"You shouldn't call her a goose, Thor," said Terence. "It's very disagreeable to travel on a very rainy day. I've often heard people say so."

"I wish I was going to travel, rainy or not, I know that," grumbled Thorold. "Here we shall be mewed up in this stupid nursery all the afternoon with nothing to do."

"There's lots of things to do," said Baldwin. "I think I'll write a letter to mamma for one thing. And I want to tidy my treasure-box and——"

"You're a stupid," said Thorold. "You're too fat and slow to have any spirit in you."

"Now, Thorold, I say that's not fair," said Terry.[119]

"Would it show spirit to grumble? You'd be down upon him if he did. There's no pleasing you."

"I know something that would please him," said Peggy, who was trembling between eagerness to tell and determination not to tell her "surprise."

"What?" said Thor, rather grumpily still.

"I'm not going to tell you till you come home. And it'll only be if it's a rainy afternoon," said Peggy.

Terence and Baldwin pricked up their ears.

"Oh, do tell us, Peg-top," they said.

But the little girl shook her head.

"No, no," she replied. "I've promised myself—quite promised not."

"There's a reason for you," said Thor. But his tone was more good-natured now. He felt ashamed of being so cross when the little ones were so kind and bright.

"I'll really, truly tell you when you come back from school," said Peggy, and with this assurance the boys had to content themselves.

Miss Earnshaw arrived as usual, or rather not as usual, for she was dripping, poor thing, and had to leave her waterproof downstairs in the kitchen.

"What weather, Miss Peggy," she said, as she came in. "I thought it would be a wet day, but not[120] such a pour. It is unfortunate that I have to go so far to-day, isn't it? And I'm sorry to leave you children alone too."

"Never mind," said Peggy, cheerily; "we'll be quite happy with the soap bubbles. I've got my money quite ready. Mayn't I go and get the pipes now?"

"Out, my dear? In such weather!" exclaimed Miss Earnshaw.

"Oh, but it's quite near," said Peggy. "Just hop out of the door and you're there. The boys always buy their pipes there, and mamma goes there herself sometimes to see the old woman."

"Well, wait a bit, any way. It can't go on raining as fast as this all the morning surely. It's real cats and dogs."

Peggy looked up in surprise.

"Cats and dogs, Miss Earnshaw?" she repeated.

"Oh, bless you, my dear, it's only a way of speaking," said the dressmaker, a little impatiently, for she was not very much accustomed to children. "It just means raining very hard."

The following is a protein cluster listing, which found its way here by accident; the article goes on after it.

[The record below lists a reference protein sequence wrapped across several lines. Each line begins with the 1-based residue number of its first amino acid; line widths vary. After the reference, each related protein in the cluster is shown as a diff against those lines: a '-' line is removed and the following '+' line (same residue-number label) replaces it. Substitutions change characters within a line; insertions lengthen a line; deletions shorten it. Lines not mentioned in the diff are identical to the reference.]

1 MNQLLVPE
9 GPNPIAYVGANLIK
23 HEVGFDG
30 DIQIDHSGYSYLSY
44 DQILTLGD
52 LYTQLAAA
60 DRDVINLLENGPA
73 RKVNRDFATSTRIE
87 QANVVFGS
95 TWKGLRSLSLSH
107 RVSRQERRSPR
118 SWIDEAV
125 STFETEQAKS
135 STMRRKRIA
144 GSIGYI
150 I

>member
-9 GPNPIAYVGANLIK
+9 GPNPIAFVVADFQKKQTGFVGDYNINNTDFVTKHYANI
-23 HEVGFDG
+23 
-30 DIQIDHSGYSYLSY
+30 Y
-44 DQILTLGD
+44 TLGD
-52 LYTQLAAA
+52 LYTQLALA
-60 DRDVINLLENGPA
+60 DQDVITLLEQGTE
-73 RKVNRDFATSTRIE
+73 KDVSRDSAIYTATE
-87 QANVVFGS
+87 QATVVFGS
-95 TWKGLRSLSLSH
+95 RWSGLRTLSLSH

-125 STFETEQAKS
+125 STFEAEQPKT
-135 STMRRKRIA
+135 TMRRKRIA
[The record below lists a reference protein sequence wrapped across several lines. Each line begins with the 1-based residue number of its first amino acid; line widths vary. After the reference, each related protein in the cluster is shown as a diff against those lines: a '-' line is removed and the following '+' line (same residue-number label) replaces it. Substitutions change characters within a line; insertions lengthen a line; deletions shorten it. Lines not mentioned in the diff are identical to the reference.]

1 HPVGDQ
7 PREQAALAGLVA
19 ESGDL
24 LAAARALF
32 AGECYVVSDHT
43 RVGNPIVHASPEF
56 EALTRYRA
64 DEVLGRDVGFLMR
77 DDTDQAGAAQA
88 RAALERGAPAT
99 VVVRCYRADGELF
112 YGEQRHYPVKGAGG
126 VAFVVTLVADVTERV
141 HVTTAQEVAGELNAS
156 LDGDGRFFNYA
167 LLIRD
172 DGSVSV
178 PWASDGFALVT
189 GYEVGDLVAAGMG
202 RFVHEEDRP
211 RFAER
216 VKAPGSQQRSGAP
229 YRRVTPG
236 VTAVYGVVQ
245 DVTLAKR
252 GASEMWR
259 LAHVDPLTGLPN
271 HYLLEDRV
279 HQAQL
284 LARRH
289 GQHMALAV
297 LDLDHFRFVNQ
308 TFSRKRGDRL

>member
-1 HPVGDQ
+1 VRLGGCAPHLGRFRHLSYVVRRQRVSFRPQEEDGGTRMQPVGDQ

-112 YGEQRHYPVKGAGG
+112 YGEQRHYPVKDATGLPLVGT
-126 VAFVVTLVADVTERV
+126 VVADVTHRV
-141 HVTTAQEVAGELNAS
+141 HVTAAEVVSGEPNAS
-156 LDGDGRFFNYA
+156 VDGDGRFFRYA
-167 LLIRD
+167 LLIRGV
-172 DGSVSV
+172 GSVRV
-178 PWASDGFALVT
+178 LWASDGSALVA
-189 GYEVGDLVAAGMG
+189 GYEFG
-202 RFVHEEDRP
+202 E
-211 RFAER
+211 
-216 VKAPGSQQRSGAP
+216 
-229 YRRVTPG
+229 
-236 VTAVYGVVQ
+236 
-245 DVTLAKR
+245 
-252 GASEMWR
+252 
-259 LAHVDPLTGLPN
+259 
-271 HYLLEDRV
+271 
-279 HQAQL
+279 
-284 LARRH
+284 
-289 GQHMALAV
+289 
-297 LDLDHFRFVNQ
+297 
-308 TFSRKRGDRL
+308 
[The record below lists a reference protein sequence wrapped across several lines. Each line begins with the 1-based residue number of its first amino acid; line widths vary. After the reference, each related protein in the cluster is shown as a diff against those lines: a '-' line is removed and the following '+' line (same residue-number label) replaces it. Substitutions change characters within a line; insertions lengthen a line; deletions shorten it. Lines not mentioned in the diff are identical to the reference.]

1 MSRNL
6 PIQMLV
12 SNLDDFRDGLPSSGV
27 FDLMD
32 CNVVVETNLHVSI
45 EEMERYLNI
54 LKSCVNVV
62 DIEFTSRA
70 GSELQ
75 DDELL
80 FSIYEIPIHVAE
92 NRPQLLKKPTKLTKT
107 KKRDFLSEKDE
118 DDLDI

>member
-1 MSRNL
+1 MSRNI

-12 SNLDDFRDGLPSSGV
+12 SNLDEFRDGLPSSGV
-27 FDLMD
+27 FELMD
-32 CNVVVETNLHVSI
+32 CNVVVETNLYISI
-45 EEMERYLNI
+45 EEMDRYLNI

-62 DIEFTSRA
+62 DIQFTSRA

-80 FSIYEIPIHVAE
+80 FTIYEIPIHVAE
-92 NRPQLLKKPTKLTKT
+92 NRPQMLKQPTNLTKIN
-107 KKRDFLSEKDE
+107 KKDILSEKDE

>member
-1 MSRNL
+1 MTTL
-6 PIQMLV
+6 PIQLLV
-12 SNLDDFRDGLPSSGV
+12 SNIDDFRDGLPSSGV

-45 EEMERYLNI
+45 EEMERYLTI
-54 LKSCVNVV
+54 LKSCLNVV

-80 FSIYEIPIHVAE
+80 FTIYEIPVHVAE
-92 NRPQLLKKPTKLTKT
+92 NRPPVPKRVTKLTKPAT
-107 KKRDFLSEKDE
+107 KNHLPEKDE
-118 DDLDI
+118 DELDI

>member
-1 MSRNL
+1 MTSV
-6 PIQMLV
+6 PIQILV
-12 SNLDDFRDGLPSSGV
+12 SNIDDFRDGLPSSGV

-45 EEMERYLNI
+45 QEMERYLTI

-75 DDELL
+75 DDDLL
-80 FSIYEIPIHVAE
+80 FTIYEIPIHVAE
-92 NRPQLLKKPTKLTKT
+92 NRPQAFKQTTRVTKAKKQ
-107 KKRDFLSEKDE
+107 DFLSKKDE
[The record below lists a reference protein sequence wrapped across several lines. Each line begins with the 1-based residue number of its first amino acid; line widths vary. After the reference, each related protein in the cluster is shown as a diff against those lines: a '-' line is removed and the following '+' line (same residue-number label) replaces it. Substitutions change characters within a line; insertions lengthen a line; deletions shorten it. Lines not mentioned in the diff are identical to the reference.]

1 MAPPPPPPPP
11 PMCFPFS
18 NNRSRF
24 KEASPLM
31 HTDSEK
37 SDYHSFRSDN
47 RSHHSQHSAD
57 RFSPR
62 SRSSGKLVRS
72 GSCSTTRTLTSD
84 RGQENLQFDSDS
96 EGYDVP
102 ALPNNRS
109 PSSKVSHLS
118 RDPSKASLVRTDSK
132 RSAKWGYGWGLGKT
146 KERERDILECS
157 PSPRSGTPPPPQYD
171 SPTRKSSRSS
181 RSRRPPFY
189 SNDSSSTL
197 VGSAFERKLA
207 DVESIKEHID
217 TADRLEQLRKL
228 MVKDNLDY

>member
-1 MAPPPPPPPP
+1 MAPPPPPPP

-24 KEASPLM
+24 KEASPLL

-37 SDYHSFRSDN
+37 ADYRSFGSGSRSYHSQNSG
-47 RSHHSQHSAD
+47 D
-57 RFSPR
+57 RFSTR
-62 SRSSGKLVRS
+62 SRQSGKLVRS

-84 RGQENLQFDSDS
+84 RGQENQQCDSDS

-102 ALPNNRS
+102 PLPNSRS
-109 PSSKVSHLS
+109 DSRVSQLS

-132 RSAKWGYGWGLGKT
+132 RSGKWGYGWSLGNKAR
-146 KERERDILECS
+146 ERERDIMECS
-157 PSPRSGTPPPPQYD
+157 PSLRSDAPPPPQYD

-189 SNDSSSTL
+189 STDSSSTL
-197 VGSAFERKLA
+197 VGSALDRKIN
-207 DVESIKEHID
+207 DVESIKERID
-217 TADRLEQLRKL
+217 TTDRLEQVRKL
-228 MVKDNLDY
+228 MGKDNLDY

Peggy went to the window to look out for herself. Yes indeed it was raining very hard. The little girl could not help sighing a little as she gazed at[121] the thick even gray of the clouds, hiding like a curtain every trace of the distant hills she was so fond of.

"I won't put out the little red shoes to-day," she said to herself, "there's nothing for them to see."

Then other thoughts crept into her mind.

"I wonder if it's raining at the white cottage too," she said to herself. And aloud she asked a question.

"Miss Earnshaw, pelease, does it ever rain in the country?" she said.

"Rain in the country! I should rather think it did. Worse than in town, you might say—that's to say, where there's less shelter, you'll get wetter and dirtier in the country, only of course it's not the same kind of really black sooty rain. But as for mud in country lanes! I shall see something of it this afternoon, I expect."

"Oh, I'm so sorry," said Peggy. "I thought it never rained in the country. I thought it was always quite pretty and lovely," and she sighed deeply. "I wonder what people who live in little cottages in the country do all day when it rains," she said.

"Why, my dear, much the same as other folk, I[122] should say. They have their rooms to clean, and their dinner to cook, and their children to look after. Still I daresay it'd be a bit drearier in the country of a right-down wet day like this, even than in town. I've never lived there myself, except for a week at a time at most, but mother was all her young days in the country."

"Everybody's fathers and mothers lived there," said Peggy, rather petulantly. "Why don't peoples let their children live there now?"

Miss Earnshaw laughed a little. Peggy did not like her to laugh in that way, and she gave herself a little wriggle, though poor Miss Earnshaw certainly did not mean to vex her.

"There are plenty of children in the country too, Miss Peggy," she said. "Mother's youngest sister has twelve."

"Twelve," repeated Peggy, "how nice! at least if there's lots of sisters among them, and no very little babies. Do they live over in that country?" she went on, pointing in the direction of the invisible hills, "that country called Brack—— You know the name."

"Brackenshire," said Miss Earnshaw, "no, my mother comes from much farther off. A very pretty[123] place it must be by what she says. Not but what Brackenshire's a pretty country too. I've been there several times with the Sunday school for a treat."

"And did you see the hills and the white cottages?" asked Peggy breathlessly.

"Oh yes, the hills are beautiful, and there's lots of cottages of all kinds. They look pretty among the trees, even though they're only poor little places, most of them."

"The white ones is the prettiest," said Peggy, as if she knew all about it.

"Yes, I daresay," said Miss Earnshaw, without paying much attention; she had got to rather a difficult part of the sleeve she was making.

"Did you ever walk all the way there when you was a little girl?" Peggy went on.

"Oh yes, of course," Miss Earnshaw replied, without the least idea of what she was answering.

"Really!" said Peggy, "how nice!" Then seeing that the dressmaker was absorbed in her work: "Miss Earnshaw," she said, "I'm going for the pipes now. It isn't raining quite so fast, and I'll not be long."